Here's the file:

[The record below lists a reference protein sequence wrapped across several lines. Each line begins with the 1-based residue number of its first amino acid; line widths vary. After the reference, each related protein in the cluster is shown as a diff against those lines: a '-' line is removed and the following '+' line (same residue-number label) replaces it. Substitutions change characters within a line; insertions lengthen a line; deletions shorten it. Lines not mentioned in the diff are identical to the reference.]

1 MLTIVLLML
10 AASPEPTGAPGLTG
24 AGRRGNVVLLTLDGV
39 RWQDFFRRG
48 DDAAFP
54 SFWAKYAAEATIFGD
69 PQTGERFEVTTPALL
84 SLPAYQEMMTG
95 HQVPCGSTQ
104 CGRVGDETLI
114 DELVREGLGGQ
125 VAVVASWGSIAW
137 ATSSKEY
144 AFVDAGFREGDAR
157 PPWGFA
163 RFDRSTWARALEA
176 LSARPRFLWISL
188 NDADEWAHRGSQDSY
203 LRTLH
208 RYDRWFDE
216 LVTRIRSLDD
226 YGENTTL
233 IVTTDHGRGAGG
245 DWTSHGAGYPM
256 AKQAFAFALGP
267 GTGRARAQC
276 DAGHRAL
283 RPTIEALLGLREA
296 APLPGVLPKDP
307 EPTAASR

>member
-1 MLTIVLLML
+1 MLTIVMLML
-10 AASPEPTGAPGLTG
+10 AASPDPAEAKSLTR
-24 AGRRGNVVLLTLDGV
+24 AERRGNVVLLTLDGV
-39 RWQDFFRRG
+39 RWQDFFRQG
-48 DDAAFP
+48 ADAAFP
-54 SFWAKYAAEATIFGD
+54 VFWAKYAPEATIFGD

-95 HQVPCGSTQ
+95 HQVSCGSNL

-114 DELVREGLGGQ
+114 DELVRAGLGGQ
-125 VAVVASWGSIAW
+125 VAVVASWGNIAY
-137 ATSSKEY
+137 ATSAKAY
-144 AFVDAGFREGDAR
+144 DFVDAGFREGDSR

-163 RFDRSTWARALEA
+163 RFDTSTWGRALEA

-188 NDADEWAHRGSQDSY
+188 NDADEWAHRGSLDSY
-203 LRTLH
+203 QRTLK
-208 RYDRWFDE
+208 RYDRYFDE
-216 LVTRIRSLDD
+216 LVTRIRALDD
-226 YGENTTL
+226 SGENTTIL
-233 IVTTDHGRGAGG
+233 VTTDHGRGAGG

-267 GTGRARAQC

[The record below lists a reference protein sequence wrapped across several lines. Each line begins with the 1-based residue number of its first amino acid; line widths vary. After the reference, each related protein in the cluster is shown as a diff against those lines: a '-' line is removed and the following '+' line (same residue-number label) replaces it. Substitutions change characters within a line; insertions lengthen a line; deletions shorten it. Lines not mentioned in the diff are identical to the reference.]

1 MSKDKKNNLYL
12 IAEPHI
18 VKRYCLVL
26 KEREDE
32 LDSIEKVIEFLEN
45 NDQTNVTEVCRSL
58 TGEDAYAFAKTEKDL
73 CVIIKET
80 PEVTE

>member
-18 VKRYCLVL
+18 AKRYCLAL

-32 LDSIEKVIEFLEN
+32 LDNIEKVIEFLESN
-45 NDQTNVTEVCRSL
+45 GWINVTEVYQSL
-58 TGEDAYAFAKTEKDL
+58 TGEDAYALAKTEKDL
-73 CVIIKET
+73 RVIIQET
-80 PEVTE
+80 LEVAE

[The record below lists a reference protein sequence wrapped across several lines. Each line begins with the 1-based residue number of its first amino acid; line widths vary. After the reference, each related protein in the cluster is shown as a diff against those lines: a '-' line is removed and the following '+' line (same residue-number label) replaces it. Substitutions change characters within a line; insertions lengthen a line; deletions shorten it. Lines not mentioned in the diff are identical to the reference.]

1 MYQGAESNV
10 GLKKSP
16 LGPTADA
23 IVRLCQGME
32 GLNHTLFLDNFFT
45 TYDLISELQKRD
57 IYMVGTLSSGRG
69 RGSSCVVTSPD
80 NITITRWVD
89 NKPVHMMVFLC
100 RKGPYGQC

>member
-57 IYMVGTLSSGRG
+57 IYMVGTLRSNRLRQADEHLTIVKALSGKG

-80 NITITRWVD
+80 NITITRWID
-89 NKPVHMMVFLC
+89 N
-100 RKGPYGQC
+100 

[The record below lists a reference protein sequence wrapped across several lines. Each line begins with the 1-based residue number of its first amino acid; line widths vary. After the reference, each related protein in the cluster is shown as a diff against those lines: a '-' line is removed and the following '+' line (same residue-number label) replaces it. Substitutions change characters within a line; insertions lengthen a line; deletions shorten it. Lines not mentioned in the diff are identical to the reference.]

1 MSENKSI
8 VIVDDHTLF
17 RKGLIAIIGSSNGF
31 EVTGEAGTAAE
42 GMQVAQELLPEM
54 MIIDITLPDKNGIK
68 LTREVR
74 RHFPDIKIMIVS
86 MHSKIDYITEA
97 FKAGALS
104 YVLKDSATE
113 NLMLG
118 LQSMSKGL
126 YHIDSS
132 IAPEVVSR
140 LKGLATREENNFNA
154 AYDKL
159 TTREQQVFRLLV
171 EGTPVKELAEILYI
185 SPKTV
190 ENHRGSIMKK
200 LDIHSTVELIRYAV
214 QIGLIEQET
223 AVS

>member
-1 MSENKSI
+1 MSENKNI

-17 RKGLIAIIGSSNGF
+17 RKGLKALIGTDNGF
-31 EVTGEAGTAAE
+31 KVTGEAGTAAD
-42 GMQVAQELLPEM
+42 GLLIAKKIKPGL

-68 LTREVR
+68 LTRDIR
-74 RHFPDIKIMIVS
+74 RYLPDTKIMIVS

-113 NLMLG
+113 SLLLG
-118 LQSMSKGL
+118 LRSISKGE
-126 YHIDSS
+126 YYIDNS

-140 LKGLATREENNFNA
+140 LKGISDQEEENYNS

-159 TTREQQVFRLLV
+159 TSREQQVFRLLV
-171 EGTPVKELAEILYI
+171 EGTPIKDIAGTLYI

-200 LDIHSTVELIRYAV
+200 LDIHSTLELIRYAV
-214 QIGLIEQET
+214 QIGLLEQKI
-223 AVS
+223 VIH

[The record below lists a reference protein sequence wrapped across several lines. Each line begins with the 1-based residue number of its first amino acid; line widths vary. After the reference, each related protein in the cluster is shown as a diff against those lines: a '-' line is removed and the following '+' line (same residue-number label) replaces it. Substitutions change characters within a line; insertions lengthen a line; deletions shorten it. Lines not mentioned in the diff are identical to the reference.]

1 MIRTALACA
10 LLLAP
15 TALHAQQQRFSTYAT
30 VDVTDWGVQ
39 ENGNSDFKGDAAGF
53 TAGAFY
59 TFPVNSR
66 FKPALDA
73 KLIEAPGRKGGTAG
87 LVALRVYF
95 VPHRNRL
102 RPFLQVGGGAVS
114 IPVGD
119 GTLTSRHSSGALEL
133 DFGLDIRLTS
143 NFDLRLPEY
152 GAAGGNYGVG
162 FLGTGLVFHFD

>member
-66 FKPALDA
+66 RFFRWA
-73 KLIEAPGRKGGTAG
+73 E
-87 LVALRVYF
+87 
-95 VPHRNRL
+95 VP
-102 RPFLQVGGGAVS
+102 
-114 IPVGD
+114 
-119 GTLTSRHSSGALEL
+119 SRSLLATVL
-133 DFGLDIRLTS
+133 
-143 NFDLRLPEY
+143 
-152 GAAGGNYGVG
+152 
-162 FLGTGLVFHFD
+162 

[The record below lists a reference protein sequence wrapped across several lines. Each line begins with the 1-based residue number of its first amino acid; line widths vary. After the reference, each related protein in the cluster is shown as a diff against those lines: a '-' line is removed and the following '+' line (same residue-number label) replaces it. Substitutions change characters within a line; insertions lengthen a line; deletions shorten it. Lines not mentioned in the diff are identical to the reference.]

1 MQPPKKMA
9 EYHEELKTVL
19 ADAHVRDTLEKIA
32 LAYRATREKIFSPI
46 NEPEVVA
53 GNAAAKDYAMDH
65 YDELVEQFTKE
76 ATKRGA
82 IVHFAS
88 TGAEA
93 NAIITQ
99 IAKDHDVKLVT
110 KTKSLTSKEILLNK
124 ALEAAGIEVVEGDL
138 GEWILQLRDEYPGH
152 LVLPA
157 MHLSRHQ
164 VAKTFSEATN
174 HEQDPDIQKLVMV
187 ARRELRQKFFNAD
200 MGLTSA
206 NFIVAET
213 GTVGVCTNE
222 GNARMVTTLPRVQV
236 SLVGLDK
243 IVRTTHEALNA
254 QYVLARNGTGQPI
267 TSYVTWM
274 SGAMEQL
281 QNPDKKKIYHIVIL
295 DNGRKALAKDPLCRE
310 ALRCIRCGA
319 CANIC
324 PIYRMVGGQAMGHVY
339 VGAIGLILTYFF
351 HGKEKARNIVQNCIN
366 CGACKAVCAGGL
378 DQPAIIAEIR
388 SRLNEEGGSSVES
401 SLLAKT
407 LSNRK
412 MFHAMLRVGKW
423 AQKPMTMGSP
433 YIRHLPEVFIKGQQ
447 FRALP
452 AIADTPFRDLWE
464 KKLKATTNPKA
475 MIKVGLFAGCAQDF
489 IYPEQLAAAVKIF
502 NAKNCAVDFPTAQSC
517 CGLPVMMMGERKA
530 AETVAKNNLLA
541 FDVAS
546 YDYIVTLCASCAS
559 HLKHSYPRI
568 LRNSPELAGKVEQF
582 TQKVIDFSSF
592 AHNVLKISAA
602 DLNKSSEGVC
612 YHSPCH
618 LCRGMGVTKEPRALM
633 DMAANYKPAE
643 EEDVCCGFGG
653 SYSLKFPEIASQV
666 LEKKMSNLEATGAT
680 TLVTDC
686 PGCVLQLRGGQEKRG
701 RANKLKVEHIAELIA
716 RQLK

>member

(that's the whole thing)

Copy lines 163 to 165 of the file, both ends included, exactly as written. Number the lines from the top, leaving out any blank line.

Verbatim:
+171 EGTPIKDIAGTLYI

-200 LDIHSTVELIRYAV
+200 LDIHSTLELIRYAV